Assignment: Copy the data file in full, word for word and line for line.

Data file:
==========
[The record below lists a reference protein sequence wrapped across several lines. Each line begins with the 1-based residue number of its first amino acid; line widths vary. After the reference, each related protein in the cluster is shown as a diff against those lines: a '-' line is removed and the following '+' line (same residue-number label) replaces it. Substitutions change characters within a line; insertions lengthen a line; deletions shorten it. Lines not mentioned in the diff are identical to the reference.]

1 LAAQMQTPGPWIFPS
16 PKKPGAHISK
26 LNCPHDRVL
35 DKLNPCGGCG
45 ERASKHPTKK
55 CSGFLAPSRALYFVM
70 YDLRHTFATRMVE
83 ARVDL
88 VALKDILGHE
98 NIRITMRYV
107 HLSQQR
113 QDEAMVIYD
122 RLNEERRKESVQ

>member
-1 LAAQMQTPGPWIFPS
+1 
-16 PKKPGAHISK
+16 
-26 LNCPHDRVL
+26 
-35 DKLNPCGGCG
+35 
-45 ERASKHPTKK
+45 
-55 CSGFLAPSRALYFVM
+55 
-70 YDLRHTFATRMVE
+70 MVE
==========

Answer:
[The record below lists a reference protein sequence wrapped across several lines. Each line begins with the 1-based residue number of its first amino acid; line widths vary. After the reference, each related protein in the cluster is shown as a diff against those lines: a '-' line is removed and the following '+' line (same residue-number label) replaces it. Substitutions change characters within a line; insertions lengthen a line; deletions shorten it. Lines not mentioned in the diff are identical to the reference.]

1 LAAQMQTPGPWIFPS
16 PKKPGAHISK
26 LNCPHDRVL
35 DKLNPCGGCG
45 ERASKHPTKK
55 CSGFLAPSRALYFVM
70 YDLRHTFATRMVE
83 ARVDL
88 VALKDILGHE
98 NIRITMRYV
107 HLSQQR
113 QDEAMVIYD
122 RLNEERRKESVQ

>member
-1 LAAQMQTPGPWIFPS
+1 
-16 PKKPGAHISK
+16 
-26 LNCPHDRVL
+26 
-35 DKLNPCGGCG
+35 
-45 ERASKHPTKK
+45 
-55 CSGFLAPSRALYFVM
+55 
-70 YDLRHTFATRMVE
+70 MVE